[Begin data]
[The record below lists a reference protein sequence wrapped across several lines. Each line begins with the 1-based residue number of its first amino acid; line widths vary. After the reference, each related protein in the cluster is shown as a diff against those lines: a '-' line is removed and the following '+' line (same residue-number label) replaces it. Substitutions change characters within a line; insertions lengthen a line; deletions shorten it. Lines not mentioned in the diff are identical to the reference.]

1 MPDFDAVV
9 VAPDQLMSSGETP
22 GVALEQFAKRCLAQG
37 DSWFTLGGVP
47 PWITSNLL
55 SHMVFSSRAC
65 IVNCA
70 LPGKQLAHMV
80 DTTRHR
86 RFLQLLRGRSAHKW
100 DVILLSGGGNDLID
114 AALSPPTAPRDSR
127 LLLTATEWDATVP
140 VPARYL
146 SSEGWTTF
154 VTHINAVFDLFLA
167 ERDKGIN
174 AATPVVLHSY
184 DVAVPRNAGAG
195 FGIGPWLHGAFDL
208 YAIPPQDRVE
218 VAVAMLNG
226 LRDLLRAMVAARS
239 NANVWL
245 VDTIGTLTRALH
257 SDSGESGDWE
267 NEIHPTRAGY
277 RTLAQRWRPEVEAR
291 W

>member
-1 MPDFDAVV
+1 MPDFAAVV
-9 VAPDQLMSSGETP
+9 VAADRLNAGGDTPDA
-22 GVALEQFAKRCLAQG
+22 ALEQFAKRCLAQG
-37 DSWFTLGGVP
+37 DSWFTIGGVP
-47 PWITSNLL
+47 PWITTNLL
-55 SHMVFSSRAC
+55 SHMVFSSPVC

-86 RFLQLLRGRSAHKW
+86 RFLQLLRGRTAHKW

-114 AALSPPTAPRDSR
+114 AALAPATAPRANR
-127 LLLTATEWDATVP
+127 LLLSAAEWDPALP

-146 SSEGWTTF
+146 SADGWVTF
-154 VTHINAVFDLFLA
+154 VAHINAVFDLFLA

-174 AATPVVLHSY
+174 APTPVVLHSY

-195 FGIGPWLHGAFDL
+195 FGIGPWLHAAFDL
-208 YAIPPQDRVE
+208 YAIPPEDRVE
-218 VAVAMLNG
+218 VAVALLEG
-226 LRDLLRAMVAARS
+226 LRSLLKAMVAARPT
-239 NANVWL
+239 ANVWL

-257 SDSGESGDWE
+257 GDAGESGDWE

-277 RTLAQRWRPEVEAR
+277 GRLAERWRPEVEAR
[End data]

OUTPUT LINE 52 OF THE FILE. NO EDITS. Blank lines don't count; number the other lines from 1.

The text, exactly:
-154 VTHINAVFDLFLA